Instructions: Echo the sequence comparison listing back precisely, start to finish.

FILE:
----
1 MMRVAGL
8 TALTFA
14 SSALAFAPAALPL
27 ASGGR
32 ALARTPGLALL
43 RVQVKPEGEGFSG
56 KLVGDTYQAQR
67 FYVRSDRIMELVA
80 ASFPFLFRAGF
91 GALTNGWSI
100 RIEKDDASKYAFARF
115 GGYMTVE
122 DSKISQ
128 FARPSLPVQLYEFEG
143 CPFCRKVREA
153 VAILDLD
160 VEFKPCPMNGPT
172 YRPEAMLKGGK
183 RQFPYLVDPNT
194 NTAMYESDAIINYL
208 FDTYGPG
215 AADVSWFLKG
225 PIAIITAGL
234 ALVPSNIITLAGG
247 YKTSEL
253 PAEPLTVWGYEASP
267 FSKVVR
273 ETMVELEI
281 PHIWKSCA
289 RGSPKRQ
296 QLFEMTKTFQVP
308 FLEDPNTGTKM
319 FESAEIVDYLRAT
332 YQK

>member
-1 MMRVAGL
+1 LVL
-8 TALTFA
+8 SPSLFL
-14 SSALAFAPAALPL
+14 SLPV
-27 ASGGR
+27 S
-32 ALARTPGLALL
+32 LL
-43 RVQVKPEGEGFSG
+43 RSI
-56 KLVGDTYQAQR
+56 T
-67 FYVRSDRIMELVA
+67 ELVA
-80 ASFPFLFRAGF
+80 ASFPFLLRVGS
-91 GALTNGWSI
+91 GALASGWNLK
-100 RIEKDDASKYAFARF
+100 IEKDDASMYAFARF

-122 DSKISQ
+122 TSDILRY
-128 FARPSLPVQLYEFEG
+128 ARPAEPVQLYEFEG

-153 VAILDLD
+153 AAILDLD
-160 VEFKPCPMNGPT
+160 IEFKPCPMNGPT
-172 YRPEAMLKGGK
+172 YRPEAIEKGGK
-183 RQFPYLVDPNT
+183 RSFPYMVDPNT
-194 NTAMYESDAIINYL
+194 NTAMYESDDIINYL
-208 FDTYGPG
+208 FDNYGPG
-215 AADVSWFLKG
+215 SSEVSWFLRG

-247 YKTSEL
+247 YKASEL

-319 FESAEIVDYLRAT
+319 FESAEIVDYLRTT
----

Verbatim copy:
1 MMRVAGL
8 TALTFA
14 SSALAFAPAALPL
27 ASGGR
32 ALARTPGLALL
43 RVQVKPEGEGFSG
56 KLVGDTYQAQR
67 FYVRSDRIMELVA
80 ASFPFLFRAGF
91 GALTNGWSI
100 RIEKDDASKYAFARF
115 GGYMTVE
122 DSKISQ
128 FARPSLPVQLYEFEG
143 CPFCRKVREA
153 VAILDLD
160 VEFKPCPMNGPT
172 YRPEAMLKGGK
183 RQFPYLVDPNT
194 NTAMYESDAIINYL
208 FDTYGPG
215 AADVSWFLKG
225 PIAIITAGL
234 ALVPSNIITLAGG
247 YKTSEL
253 PAEPLTVWGYEASP
267 FSKVVR
273 ETMVELEI
281 PHIWKSCA
289 RGSPKRQ
296 QLFEMTKTFQVP
308 FLEDPNTGTKM
319 FESAEIVDYLRAT
332 YQK

>member
-1 MMRVAGL
+1 LVL
-8 TALTFA
+8 SPSLFL
-14 SSALAFAPAALPL
+14 SLPV
-27 ASGGR
+27 S
-32 ALARTPGLALL
+32 LL
-43 RVQVKPEGEGFSG
+43 RSI
-56 KLVGDTYQAQR
+56 T
-67 FYVRSDRIMELVA
+67 ELVA
-80 ASFPFLFRAGF
+80 ASFPFLLRVGS
-91 GALTNGWSI
+91 GALASGWNLK
-100 RIEKDDASKYAFARF
+100 IEKDDASMYAFARF

-122 DSKISQ
+122 TSDILRY
-128 FARPSLPVQLYEFEG
+128 ARPAEPVQLYEFEG

-153 VAILDLD
+153 AAILDLD
-160 VEFKPCPMNGPT
+160 IEFKPCPMNGPT
-172 YRPEAMLKGGK
+172 YRPEAIEKGGK
-183 RQFPYLVDPNT
+183 RSFPYMVDPNT
-194 NTAMYESDAIINYL
+194 NTAMYESDDIINYL
-208 FDTYGPG
+208 FDNYGPG
-215 AADVSWFLKG
+215 SSEVSWFLRG

-247 YKTSEL
+247 YKASEL

-319 FESAEIVDYLRAT
+319 FESAEIVDYLRTT